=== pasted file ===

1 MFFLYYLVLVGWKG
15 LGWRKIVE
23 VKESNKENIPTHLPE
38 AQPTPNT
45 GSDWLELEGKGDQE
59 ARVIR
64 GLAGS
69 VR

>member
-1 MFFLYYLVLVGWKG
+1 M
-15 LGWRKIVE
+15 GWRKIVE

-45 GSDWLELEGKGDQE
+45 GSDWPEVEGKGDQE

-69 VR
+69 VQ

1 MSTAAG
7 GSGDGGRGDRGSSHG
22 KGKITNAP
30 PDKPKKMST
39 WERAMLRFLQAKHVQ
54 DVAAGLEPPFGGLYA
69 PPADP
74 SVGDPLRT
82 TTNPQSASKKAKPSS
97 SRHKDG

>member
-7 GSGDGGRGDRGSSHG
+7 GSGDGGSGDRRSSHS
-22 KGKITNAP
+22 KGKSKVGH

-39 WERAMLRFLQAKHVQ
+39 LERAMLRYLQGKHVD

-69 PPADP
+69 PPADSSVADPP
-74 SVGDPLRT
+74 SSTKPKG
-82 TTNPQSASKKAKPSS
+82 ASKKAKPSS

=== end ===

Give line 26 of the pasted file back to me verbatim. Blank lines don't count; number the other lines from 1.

82 TTNPQSASKKAKPSS